Derek Carr had gone two games without throwing an interception this season.
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Washington capitalized on Carr’s two interceptions, scoring on each en route to a 27-10 victory over the Raiders.
“We got our butts kicked,” Carr said. “Hats off to Washington. They came out with a great plan, played well and they got after us. There’s no going around it. They played better than us and they won. I have to take care of the ball better and I will. This isn’t alarming, but we did get punched in the mouth.”
Carr hadn’t thrown two interceptions since Week 15 in 2015 against the Green Bay Packers. Last season, Carr threw just six interceptions.
Carr completed 19 of 26 for 118 yards with a passer rating 52.9 and was sacked four times.
On the second play of the game, he threw a deep ball intended for Amari Cooper that was intercepted by Montae Nicholson at the Washington 33-yard line. The Redskins then scored eight plays later on Kirk Cousins’ 22-yard pass to Chris Thompson.
“We had so many errors besides one play,” Carr said. “That’s just me being too aggressive and it’s something we’ve talked about. Sometimes I just want to give guys a chance, even if it doesn’t look pretty. I take the full blame for what the offense looked like. All of that was on me. Every one bit of it.”
Coach Jack Del Rio didn’t sugar coat his evaluation, either.
“I mean, we’ve obviously seen him play at a real high level,” Del Rio said. “Tonight wasn’t one of those nights. It started on the second play of the game, and it just kind of unraveled from there. We didn’t get a lot done with our offense and he’s the trigger man, makes it all go.”
Carr had exercised patience in the first two games, with his longest completion being a 39-yard dumpoff to Jalen Richard as he worked mid-range passes without forcing the ball downfield.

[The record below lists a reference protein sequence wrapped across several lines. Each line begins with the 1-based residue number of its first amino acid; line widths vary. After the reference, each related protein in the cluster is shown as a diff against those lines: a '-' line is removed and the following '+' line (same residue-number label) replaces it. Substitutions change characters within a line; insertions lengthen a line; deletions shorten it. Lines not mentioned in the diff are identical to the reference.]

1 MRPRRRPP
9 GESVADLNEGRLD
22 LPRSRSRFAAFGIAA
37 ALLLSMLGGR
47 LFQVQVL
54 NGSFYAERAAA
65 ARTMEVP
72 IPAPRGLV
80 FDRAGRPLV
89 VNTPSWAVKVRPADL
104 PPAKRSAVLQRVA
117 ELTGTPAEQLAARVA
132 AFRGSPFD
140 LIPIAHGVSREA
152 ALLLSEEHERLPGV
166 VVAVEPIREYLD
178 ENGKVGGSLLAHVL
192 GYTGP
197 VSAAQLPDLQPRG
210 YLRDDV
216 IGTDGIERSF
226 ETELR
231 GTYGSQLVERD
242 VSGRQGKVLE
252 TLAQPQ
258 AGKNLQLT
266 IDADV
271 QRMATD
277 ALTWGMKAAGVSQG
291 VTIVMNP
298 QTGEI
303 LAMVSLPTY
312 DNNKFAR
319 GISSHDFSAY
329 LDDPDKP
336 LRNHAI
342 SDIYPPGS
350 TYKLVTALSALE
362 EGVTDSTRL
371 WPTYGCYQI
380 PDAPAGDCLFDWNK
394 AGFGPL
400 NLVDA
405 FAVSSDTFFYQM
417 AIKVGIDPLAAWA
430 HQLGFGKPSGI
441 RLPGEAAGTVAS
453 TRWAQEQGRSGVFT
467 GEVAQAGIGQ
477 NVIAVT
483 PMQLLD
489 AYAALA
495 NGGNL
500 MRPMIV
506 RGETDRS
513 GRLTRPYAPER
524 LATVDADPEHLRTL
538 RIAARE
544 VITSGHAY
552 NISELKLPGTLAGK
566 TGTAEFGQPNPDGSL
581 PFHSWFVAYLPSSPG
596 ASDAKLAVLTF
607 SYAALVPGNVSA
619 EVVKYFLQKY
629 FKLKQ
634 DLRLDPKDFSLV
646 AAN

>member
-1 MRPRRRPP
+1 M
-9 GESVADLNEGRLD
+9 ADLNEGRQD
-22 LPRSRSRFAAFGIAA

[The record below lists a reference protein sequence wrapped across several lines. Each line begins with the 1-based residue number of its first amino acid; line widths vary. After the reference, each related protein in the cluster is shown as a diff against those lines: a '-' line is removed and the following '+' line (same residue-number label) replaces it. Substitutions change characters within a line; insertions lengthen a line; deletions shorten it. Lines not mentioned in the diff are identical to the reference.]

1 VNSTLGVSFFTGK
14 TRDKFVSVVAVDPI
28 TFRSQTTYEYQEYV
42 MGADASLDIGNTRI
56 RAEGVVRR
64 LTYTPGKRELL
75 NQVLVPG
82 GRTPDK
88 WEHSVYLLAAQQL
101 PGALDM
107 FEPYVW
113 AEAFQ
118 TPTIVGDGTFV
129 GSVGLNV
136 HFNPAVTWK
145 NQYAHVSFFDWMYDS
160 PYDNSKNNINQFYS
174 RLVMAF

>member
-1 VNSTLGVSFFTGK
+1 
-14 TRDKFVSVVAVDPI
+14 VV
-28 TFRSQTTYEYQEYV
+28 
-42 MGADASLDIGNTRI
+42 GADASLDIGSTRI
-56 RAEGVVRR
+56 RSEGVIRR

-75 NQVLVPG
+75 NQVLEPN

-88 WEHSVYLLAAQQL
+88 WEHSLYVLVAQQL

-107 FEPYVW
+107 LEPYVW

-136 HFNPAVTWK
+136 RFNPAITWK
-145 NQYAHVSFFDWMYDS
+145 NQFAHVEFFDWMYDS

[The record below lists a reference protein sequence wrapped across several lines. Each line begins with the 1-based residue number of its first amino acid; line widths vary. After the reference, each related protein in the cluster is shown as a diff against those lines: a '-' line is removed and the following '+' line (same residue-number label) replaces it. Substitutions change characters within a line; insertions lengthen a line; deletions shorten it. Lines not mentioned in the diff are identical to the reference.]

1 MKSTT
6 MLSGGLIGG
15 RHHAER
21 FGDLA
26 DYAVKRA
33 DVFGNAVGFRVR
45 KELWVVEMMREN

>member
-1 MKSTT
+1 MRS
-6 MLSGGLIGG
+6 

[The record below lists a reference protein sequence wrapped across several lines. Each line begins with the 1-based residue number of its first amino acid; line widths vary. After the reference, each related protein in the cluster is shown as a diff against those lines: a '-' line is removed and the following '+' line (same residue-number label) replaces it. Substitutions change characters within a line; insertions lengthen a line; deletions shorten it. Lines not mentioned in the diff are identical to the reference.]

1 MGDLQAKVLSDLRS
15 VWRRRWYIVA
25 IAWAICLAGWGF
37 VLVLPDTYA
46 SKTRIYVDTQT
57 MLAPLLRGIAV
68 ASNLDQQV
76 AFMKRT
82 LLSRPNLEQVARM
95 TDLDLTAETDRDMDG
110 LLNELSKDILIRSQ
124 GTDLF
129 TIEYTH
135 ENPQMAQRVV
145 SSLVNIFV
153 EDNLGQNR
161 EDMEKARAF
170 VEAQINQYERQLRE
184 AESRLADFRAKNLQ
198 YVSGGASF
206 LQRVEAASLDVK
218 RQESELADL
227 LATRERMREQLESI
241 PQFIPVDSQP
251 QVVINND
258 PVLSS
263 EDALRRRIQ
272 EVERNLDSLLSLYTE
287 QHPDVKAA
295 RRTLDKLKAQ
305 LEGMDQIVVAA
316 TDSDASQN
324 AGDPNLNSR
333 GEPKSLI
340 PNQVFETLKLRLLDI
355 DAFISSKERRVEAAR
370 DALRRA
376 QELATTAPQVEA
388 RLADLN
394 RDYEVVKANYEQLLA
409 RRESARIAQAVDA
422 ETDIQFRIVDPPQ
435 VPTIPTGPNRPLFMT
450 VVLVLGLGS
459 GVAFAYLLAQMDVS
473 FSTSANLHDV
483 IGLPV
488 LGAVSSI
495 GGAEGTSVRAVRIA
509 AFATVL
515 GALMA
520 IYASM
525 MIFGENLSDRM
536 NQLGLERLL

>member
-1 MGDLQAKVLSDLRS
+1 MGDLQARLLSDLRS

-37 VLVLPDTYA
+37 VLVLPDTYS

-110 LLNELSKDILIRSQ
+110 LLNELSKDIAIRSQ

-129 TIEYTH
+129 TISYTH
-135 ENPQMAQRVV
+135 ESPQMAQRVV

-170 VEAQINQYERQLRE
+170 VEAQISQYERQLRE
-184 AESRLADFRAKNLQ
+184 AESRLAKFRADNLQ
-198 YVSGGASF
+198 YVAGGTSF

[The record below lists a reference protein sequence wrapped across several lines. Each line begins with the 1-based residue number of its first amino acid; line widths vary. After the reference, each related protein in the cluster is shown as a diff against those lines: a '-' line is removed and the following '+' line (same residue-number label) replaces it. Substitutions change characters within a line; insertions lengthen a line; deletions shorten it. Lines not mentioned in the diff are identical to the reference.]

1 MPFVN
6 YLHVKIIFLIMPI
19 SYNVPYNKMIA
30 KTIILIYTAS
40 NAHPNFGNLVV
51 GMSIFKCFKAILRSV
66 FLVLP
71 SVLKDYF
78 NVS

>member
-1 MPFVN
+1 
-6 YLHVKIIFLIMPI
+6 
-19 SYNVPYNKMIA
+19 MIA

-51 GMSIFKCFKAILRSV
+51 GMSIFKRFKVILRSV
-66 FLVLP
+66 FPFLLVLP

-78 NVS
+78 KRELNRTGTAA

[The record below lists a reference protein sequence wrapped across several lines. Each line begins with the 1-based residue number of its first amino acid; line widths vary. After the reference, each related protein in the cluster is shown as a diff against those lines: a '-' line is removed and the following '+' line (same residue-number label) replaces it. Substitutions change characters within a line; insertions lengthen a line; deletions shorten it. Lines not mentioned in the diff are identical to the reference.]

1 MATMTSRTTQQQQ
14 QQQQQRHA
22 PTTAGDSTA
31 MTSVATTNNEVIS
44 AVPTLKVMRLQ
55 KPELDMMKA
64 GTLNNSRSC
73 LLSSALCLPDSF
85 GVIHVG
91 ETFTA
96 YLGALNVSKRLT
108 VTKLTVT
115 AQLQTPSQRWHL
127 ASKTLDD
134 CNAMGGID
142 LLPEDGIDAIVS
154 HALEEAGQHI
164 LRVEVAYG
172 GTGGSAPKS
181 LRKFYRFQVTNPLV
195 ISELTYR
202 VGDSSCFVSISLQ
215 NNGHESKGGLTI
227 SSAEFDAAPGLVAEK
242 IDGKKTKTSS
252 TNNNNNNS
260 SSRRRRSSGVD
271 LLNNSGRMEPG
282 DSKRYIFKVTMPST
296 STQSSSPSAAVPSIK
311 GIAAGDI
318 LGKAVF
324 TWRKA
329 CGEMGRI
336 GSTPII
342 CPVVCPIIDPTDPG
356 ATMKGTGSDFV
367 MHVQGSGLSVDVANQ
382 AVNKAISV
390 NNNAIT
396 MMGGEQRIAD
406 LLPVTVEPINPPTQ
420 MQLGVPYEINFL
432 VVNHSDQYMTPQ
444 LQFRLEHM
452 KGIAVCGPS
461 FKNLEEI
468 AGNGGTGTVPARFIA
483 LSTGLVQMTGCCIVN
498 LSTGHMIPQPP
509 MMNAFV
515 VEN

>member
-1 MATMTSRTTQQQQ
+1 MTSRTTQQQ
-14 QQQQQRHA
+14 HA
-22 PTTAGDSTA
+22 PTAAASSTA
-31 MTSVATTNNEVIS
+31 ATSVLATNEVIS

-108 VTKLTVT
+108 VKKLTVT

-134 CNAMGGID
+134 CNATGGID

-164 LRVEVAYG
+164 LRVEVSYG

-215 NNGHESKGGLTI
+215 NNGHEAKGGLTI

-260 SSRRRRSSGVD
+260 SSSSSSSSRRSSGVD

That ended early against Washington.
“I have to take better care of the ball – that’s an old thing,” Carr said. “If I feel like, ‘Oh, we need a play or a spark, I can do it.’ I have to calm myself down a little bit.”
Later, Carr did it again, forcing a pass downfield to Seth Roberts in double coverage. Again the turnover preceded a Washington touchdown.
Carr was 5 of 10 for 32 yards and the two interceptions in the first half. No gain was longer than 9 yards. If Carr hadn’t completed a flurry of short throws toward the end of the game, he wouldn’t have reached 100 yards. The Raiders were 0-for-11 on third down.
“Getting off the field on third down, it gives (their defense) life,” Carr said. “That just sucked. You see something like that and it’s alarming – like my goodness – because our third down practice (went) really well. It just goes back to some days are like that and people have got to realize that.”
Although Carr wanted to take all the blame, it’s also true pass protection was spotty (he was sacked four times) and the Raiders couldn’t mount a decent running game.
Carr, who stood for the national anthem and apparently recited prayer while many teammates sat or took a knee, was asked if he thought the protest served as a distraction.
“I hope not, to be honest,” Carr said. “I really hope not. It didn’t distract my mind. … I really hope not but you never know. You don’t know what’s going on in everybody’s head and all those things, but for me it did not.”
The loss served as a reminder of how quickly things can go south in the NFL even for an offense which was considered one of the best in the league.
“You never want anything like this to happen, obviously,” Carr said. “But you get punched in the mouth and you really get to find out what you’re about. I’ve been through too much in my life to let this game bring me down or change what I do. And so it’s definitely not going to change our team but its a reminder that any time, any day, anyone can get after your tail if you don’t come in and show up.”
The (San Jose) Mercury News contributed